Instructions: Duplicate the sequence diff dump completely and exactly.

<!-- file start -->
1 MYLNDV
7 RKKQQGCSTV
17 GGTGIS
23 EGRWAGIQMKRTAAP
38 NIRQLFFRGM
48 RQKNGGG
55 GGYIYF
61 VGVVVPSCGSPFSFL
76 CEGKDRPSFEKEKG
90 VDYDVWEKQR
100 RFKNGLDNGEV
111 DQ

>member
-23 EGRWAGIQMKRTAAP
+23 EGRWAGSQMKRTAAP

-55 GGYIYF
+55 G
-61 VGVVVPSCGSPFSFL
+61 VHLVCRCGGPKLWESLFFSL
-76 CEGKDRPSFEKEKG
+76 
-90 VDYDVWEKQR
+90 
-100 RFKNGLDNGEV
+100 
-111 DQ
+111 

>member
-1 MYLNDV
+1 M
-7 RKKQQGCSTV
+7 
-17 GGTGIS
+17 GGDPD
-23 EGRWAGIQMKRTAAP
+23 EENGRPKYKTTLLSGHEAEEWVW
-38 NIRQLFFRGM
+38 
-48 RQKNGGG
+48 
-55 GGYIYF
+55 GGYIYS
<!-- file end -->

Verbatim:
1 MYLNDV
7 RKKQQGCSTV
17 GGTGIS
23 EGRWAGIQMKRTAAP
38 NIRQLFFRGM
48 RQKNGGG
55 GGYIYF
61 VGVVVPSCGSPFSFL
76 CEGKDRPSFEKEKG
90 VDYDVWEKQR
100 RFKNGLDNGEV
111 DQ

>member
-23 EGRWAGIQMKRTAAP
+23 EGRWAGSQMKRTAAP

-55 GGYIYF
+55 G
-61 VGVVVPSCGSPFSFL
+61 VHLVCRCGGPKLWESLFFSL
-76 CEGKDRPSFEKEKG
+76 
-90 VDYDVWEKQR
+90 
-100 RFKNGLDNGEV
+100 
-111 DQ
+111 

>member
-1 MYLNDV
+1 M
-7 RKKQQGCSTV
+7 
-17 GGTGIS
+17 GGDPD
-23 EGRWAGIQMKRTAAP
+23 EENGRPKYKTTLLSGHEAEEWVW
-38 NIRQLFFRGM
+38 
-48 RQKNGGG
+48 
-55 GGYIYF
+55 GGYIYS